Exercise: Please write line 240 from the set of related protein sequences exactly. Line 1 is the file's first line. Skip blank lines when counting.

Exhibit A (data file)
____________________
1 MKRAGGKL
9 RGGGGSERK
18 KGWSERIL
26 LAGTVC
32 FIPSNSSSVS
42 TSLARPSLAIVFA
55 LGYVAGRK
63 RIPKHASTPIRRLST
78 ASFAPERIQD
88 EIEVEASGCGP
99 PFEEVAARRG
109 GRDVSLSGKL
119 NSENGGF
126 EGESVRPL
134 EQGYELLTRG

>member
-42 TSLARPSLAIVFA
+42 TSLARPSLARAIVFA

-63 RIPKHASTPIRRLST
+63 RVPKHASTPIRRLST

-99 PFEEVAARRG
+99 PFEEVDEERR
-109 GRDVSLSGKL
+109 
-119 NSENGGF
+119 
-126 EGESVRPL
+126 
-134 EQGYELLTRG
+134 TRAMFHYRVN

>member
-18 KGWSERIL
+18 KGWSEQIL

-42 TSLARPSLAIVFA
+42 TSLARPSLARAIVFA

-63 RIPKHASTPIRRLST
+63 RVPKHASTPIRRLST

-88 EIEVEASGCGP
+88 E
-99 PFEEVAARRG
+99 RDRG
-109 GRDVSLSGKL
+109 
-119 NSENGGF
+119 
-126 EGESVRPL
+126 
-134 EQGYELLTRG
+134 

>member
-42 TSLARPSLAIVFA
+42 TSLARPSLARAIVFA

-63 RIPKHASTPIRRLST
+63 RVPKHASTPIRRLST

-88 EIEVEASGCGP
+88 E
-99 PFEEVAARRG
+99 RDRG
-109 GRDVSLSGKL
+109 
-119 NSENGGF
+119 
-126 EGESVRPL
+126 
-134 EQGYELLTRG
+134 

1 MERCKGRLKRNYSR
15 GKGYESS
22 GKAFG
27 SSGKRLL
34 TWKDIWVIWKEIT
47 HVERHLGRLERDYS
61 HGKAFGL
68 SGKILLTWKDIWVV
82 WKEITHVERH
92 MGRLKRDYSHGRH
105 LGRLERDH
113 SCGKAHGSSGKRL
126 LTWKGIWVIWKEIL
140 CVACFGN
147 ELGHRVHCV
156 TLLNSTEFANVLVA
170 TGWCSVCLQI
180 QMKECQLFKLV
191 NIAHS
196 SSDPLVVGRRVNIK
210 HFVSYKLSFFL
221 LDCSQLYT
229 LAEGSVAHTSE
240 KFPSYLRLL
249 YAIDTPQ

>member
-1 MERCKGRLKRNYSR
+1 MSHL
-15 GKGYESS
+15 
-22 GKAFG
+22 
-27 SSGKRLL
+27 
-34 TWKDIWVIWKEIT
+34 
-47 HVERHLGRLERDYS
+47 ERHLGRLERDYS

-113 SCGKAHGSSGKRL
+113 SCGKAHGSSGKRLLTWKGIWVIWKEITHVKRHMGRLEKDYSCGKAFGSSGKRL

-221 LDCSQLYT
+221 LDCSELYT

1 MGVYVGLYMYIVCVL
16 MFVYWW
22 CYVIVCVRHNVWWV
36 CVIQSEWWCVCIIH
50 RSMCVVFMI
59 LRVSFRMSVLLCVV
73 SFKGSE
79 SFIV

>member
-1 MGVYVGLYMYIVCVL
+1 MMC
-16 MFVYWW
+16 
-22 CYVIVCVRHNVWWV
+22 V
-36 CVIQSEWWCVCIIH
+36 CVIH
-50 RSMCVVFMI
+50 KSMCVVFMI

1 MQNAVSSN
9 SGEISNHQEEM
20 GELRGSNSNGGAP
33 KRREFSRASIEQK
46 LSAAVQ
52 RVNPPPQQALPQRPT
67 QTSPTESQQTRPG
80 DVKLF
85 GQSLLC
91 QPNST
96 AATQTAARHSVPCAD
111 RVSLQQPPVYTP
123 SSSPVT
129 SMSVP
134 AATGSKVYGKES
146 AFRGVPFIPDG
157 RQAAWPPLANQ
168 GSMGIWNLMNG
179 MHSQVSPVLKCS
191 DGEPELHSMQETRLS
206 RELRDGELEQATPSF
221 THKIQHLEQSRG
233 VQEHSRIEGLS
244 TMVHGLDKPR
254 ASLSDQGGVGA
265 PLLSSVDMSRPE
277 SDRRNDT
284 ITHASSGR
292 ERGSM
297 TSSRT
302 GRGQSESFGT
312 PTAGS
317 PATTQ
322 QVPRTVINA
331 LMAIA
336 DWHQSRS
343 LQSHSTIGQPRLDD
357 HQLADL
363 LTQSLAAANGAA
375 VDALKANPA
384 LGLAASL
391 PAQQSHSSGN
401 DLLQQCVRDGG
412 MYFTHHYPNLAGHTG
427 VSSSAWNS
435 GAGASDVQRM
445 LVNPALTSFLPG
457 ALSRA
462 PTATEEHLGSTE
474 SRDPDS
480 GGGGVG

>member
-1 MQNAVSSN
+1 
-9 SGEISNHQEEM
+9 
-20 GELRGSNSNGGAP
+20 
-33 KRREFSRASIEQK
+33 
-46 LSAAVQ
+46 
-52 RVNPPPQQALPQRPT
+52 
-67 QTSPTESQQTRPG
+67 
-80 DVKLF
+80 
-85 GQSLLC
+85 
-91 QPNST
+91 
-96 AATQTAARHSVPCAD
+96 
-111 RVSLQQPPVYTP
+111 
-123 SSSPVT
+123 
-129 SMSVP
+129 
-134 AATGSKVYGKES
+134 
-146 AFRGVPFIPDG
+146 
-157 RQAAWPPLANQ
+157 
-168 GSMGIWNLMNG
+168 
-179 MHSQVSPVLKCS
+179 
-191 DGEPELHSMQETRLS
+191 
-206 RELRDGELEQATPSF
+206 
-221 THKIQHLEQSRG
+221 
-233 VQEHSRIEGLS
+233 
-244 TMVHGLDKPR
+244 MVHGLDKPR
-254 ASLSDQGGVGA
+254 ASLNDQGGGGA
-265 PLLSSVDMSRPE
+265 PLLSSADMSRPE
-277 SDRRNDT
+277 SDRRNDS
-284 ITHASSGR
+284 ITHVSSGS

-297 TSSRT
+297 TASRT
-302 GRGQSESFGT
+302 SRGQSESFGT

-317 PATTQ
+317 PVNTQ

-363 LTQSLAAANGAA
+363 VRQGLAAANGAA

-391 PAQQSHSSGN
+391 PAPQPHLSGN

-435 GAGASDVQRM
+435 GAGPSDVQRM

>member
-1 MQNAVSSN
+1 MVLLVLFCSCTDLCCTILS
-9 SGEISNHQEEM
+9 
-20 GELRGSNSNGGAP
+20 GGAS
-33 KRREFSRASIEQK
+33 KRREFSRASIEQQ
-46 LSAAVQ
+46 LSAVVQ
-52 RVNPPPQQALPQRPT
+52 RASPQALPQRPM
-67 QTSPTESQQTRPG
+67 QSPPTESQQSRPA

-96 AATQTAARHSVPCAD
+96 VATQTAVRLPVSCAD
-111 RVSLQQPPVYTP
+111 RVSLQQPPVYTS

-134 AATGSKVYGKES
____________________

-317 PATTQ